Friday 4th July 2014 13:00 LOC / 17:00 BST / 5th July 02.00 AEST Estadio do Maracana Rio de Janeiro, Brazil
• Luiz Gustavo is suspended and will miss his first game of the tournament, likely to be replaced by Paulinho.
• Neymar picked up a thigh injury against Chile but should be fit to play.
• Many media & fans believe Brazil’s name is on the cup after heroics against Chile so expectation remains high.
Luiz Gustavo – CM – Suspension
Neymar – LW – 80%
Expected Team (4-2-3-1)
Brazil will have to make do without the suspended Luiz Gustavo for the clash with South American neighbours Colombia. The loss of the defensive midfielder, who has excelled in a role protecting the defence, will be a big blow and is likely to see a recall for Paulinho. The Tottenham midfielder started the first 3 games but was dropped for Fernandinho for the Round of 16 match after some poor performances. He is now likely to start alongside Fernandinho, although Ramires is an option to bring in if Scolari chooses.
Neymar picked up a knock to the thigh early in the game against Chile and despite playing the full 120 minutes it was obvious it was hampering him and he was far from his best. It is thought that he should be fit after a couple of days rest from training. They will understandably be desperate to get him ready for this game.
Fred continued to frustrate up front and was replaced by Jo after just 65 minutes, however the substitute showed little as to why he should start and Fred will get the nod again.
Bench (from): Jefferson GK, Victor GK, Maicon RB, Dante CB, Henrique CB, Maxwell LB, Hernanes CM, Ramires CM/RW, Willian AM/RW, Bernard LW/RW, Jo ST
Tactical Keys to the Game:
Motivational Keys to the Game:
Many Brazilians feel that their name is on the cup after the penalty shoot-out victory over Chile. A heavily partisan crowd is expected once again, and despite a sluggish performance on Saturday the crowd stayed with them throughout the game.
• No new injury or suspension concerns so starting eleven likely to be same as beat Uruguay 2-0.
• Rodriguez has arguably been the player of the tournament so far and is revelling in the pressure.
• They have never been this far in a World Cup before so mood is great and motivation extremely high.
Jose Pekerman has no fresh injury or suspension concerns ahead of Colombia’s first ever World Cup Quarter-Final, so barring any late knocks picked up in training between now and Friday is expected to name the same starting eleven that made fairly easy work of Uruguay.
He brought Jackson Martinez in for Victor Ibarbo in that game and the Porto striker did not look at all out of place down the left, with his added goal threat when tucking in alongside Teofilo Gutierrez offering another dimension and making more space for the brilliant James Rodriguez to play in. The tactical freedom offered by this switch is also vital, with the shape able to change to a more attacking 4-2-2-2 at a moment’s notice if required, with Martinez moving up and Rodriguez pulling out left. Juan Cuadrado was also very strong down the right to continue what has been an excellent tournament for him on a personal level, so none of these four players should be in any danger.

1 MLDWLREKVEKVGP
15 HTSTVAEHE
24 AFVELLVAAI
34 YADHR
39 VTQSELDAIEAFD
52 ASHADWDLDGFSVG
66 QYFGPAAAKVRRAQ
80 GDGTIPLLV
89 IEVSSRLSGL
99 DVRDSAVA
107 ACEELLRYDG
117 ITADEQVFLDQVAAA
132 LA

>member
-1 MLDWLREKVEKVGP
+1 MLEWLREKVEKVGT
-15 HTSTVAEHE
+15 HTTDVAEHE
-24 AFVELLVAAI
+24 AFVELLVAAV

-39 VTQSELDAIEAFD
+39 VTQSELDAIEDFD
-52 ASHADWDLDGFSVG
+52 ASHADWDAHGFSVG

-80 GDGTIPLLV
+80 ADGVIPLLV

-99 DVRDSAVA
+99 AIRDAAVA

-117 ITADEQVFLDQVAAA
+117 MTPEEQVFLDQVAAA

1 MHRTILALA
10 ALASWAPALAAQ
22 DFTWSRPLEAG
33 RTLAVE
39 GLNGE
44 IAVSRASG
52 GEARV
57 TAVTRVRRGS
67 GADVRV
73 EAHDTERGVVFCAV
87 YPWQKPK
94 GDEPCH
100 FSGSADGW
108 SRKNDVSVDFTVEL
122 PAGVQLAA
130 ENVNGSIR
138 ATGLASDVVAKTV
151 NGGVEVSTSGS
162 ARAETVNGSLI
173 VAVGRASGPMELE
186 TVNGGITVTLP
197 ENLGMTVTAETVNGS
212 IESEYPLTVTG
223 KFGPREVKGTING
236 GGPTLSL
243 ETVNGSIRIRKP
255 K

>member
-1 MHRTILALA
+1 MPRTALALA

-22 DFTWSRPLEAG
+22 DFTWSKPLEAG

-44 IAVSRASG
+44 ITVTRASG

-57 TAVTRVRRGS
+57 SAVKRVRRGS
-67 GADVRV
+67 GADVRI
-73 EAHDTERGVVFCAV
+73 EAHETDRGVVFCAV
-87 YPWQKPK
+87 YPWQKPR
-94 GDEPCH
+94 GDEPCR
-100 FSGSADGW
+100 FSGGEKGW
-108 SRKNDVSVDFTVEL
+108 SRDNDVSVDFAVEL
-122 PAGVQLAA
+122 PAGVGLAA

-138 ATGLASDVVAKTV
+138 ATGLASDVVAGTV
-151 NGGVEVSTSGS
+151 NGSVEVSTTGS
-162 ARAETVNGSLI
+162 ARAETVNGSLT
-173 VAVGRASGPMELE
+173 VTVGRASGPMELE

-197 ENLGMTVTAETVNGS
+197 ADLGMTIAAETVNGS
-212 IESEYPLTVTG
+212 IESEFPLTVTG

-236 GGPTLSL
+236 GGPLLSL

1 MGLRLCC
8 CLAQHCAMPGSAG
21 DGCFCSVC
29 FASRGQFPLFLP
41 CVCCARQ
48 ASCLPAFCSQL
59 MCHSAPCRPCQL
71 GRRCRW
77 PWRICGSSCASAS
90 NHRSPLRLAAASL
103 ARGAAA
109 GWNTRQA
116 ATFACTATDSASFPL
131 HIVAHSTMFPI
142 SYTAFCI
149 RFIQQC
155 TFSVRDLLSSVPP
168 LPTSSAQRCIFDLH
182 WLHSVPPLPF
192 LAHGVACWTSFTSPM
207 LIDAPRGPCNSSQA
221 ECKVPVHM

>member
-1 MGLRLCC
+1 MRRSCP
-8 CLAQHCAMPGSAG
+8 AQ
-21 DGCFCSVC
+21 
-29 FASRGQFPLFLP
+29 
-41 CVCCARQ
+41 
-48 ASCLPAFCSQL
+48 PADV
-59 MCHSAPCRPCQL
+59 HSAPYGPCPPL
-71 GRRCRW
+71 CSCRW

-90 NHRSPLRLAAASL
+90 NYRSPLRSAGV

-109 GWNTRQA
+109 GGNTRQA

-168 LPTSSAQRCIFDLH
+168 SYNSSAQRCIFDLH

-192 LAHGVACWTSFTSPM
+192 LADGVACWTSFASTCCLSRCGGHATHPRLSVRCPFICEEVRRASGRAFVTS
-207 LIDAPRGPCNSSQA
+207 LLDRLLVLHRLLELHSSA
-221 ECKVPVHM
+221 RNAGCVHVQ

Abel Aguilar and Carlos Sanchez have exceeded all expectations in the centre of midfield, keeping Freddy Guarin and Alexander Mejia rooted to the bench, so will go up against Brazil as well. Similarly the back four of Pablo Armero, Mario Yepes, Cristian Zapata and Juan Zuniga are yet to concede when fielded as a unit ahead of David Ospina and so will not be tampered with by Pekerman unless totally necessary.
Bench (from): Mondragon GK, Vargas GK, Arias RB, Alvarez CB, Valdes CB, Mejia DM, Guarin CM/AM, Ramirez CM, Quintero AM, Carbonero RW, Ibarbo LW/RW, Bacca ST
Tactical Keys to the Game:
Motivational Keys to the Game:
Football Form Labs Betting Preview: Brazil (3) v Colombia (4)
Both sides came through tough matches against South American opposition in the Last 16 and they’ll have to do the same again to reach the final four. Colombia were more impressive in their group and in their first knockout match than their opponents but the hosts are hot favourites (1.40) to progress.
Brazil’s icon Neymar appeared to pick up a knock in the early stages of their match with Chile and he was largely absent in the game until he scored the winning penalty to put them in the quarters. So much depends on the attacker that it would be wise to wait until his involvement is confirmed here if you fancy Scolari’s men to triumph particularly as all of Brazil’s other strikers have failed to impress thus far.
Brazil have won just two of their last nine Finals matches as they’ve been level after 90 minutes on five occasions. They’ve also won just four of their last 11 knockout matches. Stretching back to 1970, Brazil have played in 51 knockout matches and won 27 in normal time with 26 over 2.5 goals games. Their record against top-10 teams in that sample is also good – W9-D7-L6 – but it still makes them look short at odds-on to win in 90 minutes.
Colombia’s unbeaten run of games now stands at 12 after their comfortable 2-0 win over Uruguay. The victory was their fifth in a row and the seventh consecutive time that they’ve netted at least twice. Colombia don’t have as much experience in the knockout phase as their opponents (not many teams do) but they’ve lost just two of their last seven in 90 minutes with five wins – all of which were to nil. Colombia haven’t played a knockout match as the lower-ranked side since 2004 but in their 11 such games since 1975 they’ve gone W4-D3-L4.
Much was made of Brazil’s dominant head-to-head record against Chile in the Last 16 but they haven’t got such a stronghold over Colombia. All of their last four meetings have been tied with Under 2.5 Goals and three of the games have ended goalless.
Brazil look short here at odds-on and we like the look of Colombia not to lose in 90 minutes.